Computer Hardware: Still in Sleep Mode
By Sam Stovall
Thanks to a recent surge in computer hardware stocks, that group has joined the -- the list of industries with top Standard & Poor's Relative Strength rankings. Year-to-date through June 20, the S&P Computer Hardware index gained 17.8%, vs. a 13.1% rise for the S&P Super 1500 (the combined S&P 500, S&P MidCap 400, and S&P SmallCap 600 indexes). The hardware group is recovering after a disappointing 2002, when the industry index fell 29.9%, vs. a 22.5% drop for the S&P 1500, as stocks reacted to a weak economy.
Even though the subindustry index' recent outperformance has been encouraging, Megan Graham-Hackett, the analyst who follows this group for S&P, questions whether that strength can be sustained. She doesn't see any signs of a pickup in information technology (IT) spending nor any indications of a corporate upgrade cycle in PCs.
As a result, S&P is neutral on the group, since stock valuations aren't compelling in light of projected growth of 3% in IT spending and 5% in global PC unit sales for 2003. These factors will mean limited revenue growth opportunities for industry players in 2003, in S&P's view.
However, S&P sees the long-term fundamentals in the computer industry remaining attractive, reflecting a global appetite for technology products that should boost both productivity and communications. Graham-Hackett notes that global competition is forcing businesses to be more productive, a task that's being achieved largely through the use of technology. Also, many hardware vendors have streamlined their operations recently, which should boost profit potential once demand picks up.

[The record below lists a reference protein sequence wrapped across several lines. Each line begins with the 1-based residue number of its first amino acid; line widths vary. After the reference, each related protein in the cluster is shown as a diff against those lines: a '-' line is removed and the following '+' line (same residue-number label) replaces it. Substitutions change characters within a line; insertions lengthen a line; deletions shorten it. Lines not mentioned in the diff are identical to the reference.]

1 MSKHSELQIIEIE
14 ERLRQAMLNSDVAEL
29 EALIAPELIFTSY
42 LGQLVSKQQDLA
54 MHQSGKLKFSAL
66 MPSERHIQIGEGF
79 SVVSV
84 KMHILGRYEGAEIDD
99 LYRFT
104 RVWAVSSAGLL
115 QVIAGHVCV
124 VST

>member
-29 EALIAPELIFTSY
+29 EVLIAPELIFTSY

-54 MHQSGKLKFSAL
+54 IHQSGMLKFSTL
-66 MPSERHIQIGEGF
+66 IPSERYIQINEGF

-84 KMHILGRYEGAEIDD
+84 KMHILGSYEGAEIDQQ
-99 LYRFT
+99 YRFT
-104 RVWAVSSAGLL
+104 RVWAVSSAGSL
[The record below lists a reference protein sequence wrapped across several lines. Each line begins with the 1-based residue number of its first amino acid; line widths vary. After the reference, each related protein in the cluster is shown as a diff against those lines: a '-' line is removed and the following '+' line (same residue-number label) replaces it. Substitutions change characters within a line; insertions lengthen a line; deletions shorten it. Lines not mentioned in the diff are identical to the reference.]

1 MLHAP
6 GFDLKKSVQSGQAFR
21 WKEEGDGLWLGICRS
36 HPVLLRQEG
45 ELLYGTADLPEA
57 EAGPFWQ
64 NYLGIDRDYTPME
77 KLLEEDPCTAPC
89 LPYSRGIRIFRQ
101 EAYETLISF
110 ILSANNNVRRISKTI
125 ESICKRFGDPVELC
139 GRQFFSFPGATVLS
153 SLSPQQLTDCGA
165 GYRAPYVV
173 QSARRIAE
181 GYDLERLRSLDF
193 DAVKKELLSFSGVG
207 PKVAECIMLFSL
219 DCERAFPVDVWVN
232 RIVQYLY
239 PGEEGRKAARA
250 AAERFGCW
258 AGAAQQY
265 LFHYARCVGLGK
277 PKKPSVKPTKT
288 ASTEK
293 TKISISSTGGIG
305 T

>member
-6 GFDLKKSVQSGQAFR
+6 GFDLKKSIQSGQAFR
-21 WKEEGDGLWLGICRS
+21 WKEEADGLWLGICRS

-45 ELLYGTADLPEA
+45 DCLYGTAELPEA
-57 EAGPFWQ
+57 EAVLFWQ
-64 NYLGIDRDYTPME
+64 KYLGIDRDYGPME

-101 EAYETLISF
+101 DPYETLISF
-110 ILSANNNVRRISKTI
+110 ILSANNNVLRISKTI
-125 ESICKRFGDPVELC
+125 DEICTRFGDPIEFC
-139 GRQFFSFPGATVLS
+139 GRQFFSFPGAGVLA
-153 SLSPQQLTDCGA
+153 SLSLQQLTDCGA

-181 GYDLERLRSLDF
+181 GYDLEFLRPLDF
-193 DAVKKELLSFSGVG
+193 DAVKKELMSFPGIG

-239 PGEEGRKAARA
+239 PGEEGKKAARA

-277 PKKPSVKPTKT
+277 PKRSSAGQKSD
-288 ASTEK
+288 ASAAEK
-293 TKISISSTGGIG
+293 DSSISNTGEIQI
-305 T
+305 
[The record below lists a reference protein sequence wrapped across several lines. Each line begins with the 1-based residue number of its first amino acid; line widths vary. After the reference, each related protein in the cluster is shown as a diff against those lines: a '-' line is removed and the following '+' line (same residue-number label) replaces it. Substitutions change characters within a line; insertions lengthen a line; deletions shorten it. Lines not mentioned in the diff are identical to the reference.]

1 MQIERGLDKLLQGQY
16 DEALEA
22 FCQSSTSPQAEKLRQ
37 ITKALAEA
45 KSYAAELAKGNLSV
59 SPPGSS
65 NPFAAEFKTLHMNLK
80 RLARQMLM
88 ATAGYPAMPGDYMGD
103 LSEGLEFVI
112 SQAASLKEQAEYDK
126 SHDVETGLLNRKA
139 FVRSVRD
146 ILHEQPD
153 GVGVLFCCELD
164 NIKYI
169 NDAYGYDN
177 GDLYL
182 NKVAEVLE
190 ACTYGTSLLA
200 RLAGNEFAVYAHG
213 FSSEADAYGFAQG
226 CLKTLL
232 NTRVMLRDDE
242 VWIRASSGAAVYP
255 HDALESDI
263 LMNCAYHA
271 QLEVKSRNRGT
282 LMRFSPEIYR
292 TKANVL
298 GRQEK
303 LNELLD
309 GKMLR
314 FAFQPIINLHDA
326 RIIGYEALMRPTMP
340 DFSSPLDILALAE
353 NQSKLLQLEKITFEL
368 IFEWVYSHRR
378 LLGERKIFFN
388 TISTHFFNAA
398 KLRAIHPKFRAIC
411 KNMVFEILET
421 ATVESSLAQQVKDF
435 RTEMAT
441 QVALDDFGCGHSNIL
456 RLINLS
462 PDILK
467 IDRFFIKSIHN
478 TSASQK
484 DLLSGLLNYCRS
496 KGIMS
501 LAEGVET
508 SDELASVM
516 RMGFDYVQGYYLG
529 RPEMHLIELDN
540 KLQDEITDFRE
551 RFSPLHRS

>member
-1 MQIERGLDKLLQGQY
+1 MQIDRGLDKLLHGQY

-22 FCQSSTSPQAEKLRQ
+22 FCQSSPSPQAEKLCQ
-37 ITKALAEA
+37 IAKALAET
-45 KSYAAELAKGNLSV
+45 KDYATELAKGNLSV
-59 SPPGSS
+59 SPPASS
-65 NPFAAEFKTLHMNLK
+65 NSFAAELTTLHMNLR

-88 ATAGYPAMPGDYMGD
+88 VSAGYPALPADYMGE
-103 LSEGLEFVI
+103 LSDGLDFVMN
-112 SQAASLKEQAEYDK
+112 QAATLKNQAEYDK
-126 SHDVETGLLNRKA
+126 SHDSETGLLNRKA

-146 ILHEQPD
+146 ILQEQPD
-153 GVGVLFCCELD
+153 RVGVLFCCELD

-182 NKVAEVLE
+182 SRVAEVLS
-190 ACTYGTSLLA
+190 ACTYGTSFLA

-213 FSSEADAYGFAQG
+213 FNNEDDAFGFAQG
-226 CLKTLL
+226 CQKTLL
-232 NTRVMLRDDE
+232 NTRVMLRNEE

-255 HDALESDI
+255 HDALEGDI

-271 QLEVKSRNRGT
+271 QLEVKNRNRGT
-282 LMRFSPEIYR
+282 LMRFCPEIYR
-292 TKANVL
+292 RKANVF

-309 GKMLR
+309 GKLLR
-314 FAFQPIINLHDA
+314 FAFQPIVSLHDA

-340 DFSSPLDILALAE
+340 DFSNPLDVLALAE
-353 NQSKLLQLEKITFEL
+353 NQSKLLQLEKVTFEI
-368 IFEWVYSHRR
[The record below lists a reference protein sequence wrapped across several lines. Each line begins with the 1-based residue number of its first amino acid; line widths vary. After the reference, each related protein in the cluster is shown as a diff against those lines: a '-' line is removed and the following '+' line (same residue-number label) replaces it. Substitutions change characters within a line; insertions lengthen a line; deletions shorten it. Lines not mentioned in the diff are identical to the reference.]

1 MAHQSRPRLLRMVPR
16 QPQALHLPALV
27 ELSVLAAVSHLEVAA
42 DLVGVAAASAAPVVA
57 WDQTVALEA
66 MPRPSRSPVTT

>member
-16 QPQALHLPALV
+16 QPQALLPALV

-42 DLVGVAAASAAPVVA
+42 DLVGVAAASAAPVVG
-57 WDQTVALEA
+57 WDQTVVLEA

Graham-Hackett says the benefits of Internet-related computing for the computer industry may be in their early stages. Demand for Net-based applications is growing, as they offer companies opportunities to reduce cost and improve customer service (see BW Online, 6/24/03, "Will Web Services Click?").
Although some initial deployments have been made to capitalize on this opportunity, the evolution of these platforms could bolster another wave of investment as the use of the Internet matures. For example, the processing power required to analyze a wide variety of data collected by Web sites could boost demand to expand existing computing infrastructures. Indeed, the growing complexity of these infrastructures could lead to investments in hardware that has self-management features.
PICK OF THE CROP.
Furthermore, as price pressures in the PC industry have intensified, hardware vendors have been seeking to offset the negative impact on earnings per share by offering higher-margin services, servers, and storage.
S&P's top choice among stocks in the hardware group? Graham-Hackett believes IBM (IBM ) is attractively positioned in light of the trends cited above, and she has a 5-STAR (buy) recommendation on the stock.
Industry Momentum List Update
For regular readers of the Sector Watch column, here's this week's list of the 11 industries in the S&P Super 1500 with Relative Strength Rankings of "5" (price performances in the past 12 months that were among the top 10% of the industries in the S&P 1500) as of June 20, 2003.
* S&P's stock appreciation ranking system for the coming 6- to 12-month period: 5 STARS (strong buy), 4 STARS (accumulate), 3 STARS (hold), 2 STARS (avoid), 1 STAR (sell).
Stovall is chief investment strategist for Standard & Poor's